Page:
—A drawing of a young girl who, at the behest of Planned Parenthood, confides, “My best friend Tanya, she thought she had VD. She was too embarrassed to tell her boyfriend or her mother. I’m real glad she told me, ‘cause I knew who would help.”
—A picture of a nursing bottle filled with whiskey, carrying the legend: “Having trouble weaning your little baby off the bottle?—Seafield Pines Hospital.”
An organization called Lifenet seems to provide succor to the young, inviting phone calls “If adolescent problems are pushing you to the limit . . . —or if you find yourself in the position of the young girl who announces in a separate advertisement, “I couldn’t believe my mother would actually lock me out of the house.” Then there is an organization called ACI, represented in the same subway car by two placards with extremely graphic photographs suggesting that addicts “Call us when you are ready to get off your high horse” and/or “ . . . ready to give up your pipe dreams.”
But the piece de resistance is a running comic strip—so far there have been two installments, also in both English and Spanish—telling the story of a young woman who will not have sex with her young man because he refuses to wear a condom. (“I love you, but not enough to die for you.”) When last seen, her young man was in a state of shock and wonderment at the discovery that his buddy, to whom he has gone to complain about this state of affairs, uses condoms regularly. Can a happy resolution of the story be far behind?
Intermingled with all this are a number of announcements of quick out-patient cures for hernias, anal warts, bunions, hemorrhoids, and acne.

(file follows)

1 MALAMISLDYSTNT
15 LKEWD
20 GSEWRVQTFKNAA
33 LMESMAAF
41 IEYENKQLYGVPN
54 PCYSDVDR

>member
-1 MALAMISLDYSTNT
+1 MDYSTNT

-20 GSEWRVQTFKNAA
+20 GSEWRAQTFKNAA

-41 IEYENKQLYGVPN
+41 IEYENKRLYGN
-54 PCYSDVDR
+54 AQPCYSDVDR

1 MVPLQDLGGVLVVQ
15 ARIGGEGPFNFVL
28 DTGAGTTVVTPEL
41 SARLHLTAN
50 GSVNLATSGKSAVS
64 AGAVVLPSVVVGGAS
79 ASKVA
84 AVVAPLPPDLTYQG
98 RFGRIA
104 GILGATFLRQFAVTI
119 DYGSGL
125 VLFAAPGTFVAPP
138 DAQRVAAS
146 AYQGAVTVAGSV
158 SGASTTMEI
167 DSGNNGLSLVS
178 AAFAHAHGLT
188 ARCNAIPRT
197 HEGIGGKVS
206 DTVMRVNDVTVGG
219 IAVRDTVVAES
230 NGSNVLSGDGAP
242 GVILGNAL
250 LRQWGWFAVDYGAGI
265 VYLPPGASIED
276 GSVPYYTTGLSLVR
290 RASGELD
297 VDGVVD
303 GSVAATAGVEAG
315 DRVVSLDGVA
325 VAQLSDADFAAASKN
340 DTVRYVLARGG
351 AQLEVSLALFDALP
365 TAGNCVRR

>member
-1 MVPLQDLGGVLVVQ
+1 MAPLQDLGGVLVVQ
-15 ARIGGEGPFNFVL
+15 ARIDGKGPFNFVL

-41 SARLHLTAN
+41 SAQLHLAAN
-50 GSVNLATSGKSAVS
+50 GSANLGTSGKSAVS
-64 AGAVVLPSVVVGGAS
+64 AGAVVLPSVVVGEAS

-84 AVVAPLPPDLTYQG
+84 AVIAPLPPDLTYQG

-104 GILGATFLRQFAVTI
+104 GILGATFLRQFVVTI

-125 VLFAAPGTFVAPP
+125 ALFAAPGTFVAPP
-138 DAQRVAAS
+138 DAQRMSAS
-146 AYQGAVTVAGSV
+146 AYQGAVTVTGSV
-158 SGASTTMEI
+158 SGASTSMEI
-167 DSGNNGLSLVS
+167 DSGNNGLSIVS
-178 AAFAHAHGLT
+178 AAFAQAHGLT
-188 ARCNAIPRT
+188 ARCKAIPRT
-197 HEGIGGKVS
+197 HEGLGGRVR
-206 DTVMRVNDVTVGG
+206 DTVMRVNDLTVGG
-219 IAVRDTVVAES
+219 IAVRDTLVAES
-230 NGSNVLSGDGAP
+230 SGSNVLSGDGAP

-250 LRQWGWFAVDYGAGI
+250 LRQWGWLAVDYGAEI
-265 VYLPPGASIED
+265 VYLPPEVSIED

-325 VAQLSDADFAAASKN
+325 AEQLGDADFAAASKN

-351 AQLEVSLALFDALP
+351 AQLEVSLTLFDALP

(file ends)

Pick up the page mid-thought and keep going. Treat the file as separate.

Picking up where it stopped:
If memory serves, it was Goethe about whom the following anecdote is told. A forward-looking, enlightened friend of his—an early-nineteenth-century example of what would nowadays in the United States be called a “liberal”—wrote a book about his vision of the future and sent it along for comment. Goethe replied that this new society about which he had been reading sounded like a fine place, but if its logic were realized, one day the whole world would be nothing but one great hospital, and all the people in it attendants ministering to one another.
Attending nurses ministering to one another—that is what New Yorkers are commanded to be by the culture of their underground travels, and a goodly part of their common civic life above ground as well. In the world of publicly sponsored and paid-for compassion, life is a disease, or if you will, a string of diseases for which new cures are daily being proposed.
People who live in less congested places may be able for a time to cultivate the illusion that their civic life is less taken up with devotion to disease and the diseased—or taken up not at all. But abortion, AIDS, drugs—all the things that good liberals have declared to be diseases in order to hold no one but the public in general, and of course the government in particular, responsible for them—are stirring the consciousness of the entire country. What may set New Yorkers apart is the resigned shrug, or perhaps the deeply wise one, with which they seem to greet each new demand for, and promise of, public cure.
Indeed, because they stand in such long lines together, and so often feel one another’s elbows, and step on one another’s toes, they have come to know full well that the kids won’t use condoms, the little girl with VD won’t go to Planned Parenthood, and even the teenage pregnant black girl for whom they are advertising almost certainly won’t show up at Lincoln Women’s Services or All Women’s Medical Pavilion.
It doesn’t make New Yorkers pleasant, all this shrugging and all this enforced intimacy with strangers, but it does enable them to offer one another a little more forgiveness—or at least a deeper comprehension of human weakness and failure—than is to be found in the nice clean wards of Goethe’s hospital.
Midge Decter is Distinguished Fellow at the Institute on Religion and Public Life in New York City and a member of the Editorial Board of First Things.